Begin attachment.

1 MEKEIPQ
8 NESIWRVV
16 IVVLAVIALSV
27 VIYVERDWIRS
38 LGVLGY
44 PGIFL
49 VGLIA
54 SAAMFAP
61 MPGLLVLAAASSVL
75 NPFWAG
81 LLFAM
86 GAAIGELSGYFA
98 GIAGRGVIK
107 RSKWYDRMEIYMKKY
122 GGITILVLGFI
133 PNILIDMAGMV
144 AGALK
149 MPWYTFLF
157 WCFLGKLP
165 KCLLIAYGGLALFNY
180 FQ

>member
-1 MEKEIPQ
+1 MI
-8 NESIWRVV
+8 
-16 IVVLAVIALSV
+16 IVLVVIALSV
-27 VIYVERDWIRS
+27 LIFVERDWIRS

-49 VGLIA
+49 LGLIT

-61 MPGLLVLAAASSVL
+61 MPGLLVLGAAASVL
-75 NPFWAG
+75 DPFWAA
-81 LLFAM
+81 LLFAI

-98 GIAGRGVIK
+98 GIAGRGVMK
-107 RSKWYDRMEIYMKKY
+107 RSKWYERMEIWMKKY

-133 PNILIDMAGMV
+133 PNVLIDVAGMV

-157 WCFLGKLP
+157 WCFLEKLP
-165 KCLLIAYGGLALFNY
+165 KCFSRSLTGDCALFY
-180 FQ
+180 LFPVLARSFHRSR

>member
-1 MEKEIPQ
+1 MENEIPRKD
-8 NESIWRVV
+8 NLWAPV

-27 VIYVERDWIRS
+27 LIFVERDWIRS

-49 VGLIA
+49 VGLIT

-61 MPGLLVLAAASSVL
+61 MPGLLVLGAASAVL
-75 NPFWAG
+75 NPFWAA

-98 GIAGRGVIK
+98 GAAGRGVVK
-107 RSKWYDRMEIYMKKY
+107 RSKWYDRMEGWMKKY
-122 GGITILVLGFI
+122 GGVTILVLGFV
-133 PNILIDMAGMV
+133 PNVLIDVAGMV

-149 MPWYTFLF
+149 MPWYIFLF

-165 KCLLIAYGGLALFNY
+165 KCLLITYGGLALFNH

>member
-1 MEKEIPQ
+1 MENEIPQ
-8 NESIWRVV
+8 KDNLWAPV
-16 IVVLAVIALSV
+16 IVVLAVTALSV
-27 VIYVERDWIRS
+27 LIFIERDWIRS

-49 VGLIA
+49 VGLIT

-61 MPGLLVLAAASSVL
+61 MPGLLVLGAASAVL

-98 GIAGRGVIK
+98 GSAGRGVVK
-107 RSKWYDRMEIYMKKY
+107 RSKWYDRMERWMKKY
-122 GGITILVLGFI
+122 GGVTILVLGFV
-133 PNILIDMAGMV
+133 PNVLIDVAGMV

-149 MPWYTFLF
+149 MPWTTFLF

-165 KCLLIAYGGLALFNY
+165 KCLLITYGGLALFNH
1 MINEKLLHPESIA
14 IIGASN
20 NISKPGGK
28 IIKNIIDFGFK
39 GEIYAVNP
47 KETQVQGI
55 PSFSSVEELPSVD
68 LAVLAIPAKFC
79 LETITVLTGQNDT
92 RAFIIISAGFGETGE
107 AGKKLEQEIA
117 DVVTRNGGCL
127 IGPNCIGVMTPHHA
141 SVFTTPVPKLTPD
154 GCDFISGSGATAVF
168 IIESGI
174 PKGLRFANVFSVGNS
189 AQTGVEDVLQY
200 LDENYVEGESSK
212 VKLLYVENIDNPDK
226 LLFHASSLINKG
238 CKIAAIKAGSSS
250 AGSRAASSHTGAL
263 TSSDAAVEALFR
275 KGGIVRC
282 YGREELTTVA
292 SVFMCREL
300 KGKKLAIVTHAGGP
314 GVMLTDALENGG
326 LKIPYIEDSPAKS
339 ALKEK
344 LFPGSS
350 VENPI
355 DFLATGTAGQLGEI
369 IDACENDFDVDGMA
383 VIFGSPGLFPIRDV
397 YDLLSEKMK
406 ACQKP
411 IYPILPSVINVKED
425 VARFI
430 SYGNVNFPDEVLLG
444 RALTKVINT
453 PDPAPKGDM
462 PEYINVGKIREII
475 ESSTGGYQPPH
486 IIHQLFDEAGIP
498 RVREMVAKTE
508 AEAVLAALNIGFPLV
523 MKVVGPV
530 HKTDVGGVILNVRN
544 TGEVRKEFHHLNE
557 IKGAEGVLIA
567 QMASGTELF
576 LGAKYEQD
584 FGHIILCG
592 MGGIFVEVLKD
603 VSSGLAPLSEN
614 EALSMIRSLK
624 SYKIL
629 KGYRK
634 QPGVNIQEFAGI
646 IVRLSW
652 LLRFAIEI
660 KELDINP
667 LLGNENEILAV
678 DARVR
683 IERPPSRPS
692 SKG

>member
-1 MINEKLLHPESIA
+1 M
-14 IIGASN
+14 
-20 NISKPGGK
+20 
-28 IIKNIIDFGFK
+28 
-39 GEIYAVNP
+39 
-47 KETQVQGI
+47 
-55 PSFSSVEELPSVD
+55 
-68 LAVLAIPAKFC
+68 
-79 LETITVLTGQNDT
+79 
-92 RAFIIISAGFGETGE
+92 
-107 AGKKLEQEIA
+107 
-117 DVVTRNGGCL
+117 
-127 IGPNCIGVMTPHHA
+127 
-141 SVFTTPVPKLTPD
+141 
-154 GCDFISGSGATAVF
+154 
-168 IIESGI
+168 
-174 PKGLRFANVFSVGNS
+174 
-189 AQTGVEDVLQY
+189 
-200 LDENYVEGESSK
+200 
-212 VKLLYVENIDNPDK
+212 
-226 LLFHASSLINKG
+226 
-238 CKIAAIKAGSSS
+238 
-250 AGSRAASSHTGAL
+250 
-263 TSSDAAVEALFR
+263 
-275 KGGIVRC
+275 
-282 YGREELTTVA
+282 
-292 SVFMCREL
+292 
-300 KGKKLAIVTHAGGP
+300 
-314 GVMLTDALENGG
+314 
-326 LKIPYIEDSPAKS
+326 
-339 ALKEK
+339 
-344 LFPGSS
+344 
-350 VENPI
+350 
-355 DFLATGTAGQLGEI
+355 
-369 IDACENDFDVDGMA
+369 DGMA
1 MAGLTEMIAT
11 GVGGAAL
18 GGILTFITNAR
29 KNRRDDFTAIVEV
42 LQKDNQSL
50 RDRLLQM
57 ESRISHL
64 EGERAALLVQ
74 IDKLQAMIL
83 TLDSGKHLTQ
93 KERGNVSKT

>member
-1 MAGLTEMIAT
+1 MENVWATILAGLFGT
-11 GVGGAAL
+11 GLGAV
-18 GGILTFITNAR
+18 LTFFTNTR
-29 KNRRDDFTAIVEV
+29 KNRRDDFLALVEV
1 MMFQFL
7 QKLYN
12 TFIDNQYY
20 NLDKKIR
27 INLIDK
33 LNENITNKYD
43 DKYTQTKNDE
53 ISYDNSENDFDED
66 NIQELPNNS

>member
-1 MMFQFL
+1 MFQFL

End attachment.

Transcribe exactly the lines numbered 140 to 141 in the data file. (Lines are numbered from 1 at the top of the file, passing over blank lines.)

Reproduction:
425 VARFI
430 SYGNVNFPDEVLLG